Robert Hinton killed before receiving brutality settlement

Stephon Johnson | 12/3/2015, 9:32 a.m.
He endured violence at the hands of Rikers Island correction officers and survived, but Robert Hinton met his untimely end ...
Robert Hinton

He endured violence at the hands of Rikers Island correction officers and survived, but Robert Hinton met his untimely end closer to home.

Nov. 27, Hinton, a former inmate who won a $450,000 settlement in a brutality lawsuit, was shot in the head and killed in front of the Van Dyke Houses in Brownsville, Brooklyn. Hinton called the nearby Bedford-Stuyvesant neighborhood home. According to reports, a second victim was shot in the leg and is expected to survive. Police spokespeople have announced that they don’t have any leads in the case.

Hinton was expected to receive his settlement sometime this month.

Two months ago, Hinton was awarded a six-figure settlement because of an incident that took place several years earlier. In April of 2012, Hinton was hog tied, beaten and choked by five Rikers Island correction officers led by Capt. Budnarine Behari. When it ended, Hinton was left with a broken nose, broken vertebrae, a mouth filled with blood and both eyes swollen shut.

Although Hinton did time in Rikers because of attempted murder, was affiliated with the Bloods gang and was arrested twice this year, he had hoped to turn his life around with the cash settlement as the catalyst. Hinton planned on purchasing a house outside of the city and starting a new life.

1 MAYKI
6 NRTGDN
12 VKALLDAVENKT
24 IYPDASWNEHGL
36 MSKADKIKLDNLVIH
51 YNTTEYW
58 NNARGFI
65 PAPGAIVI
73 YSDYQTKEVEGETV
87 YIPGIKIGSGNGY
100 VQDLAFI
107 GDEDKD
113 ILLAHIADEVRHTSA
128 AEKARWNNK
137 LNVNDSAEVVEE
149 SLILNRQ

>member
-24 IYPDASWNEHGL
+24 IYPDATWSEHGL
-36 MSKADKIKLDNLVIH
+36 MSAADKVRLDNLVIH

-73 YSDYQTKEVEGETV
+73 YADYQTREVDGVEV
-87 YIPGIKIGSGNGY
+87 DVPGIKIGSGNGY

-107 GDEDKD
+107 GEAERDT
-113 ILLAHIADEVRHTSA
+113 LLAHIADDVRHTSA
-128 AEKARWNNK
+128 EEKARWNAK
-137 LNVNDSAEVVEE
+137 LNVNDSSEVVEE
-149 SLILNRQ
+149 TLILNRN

Department of Correction Commissioner Joseph Ponte fired Behari and the five officers this past January.

“When I took the job to lead the New York City Department of Correction last spring, I found that decades of neglect and failed initiatives had produced unacceptable conditions on Rikers Island, including alarming rates of violence against staff and inmates,” said Ponte in a statement back in January. “I immediately began making substantive changes where we could.”

Some of those changes come via New York City Mayor Bill de Blasio and Enhanced Supervision Housing, which entails a non-punitive but highly secure housing for the small percentage of inmates (around 7 percent of the jail population according to Ponte) who commit the majority of violent acts in their jails. Hinton’s lawyer, Nicole Bellina, said that the courts will decide how Hinton’s money will be distributed. Most likely, the money will go to Hinton’s estate.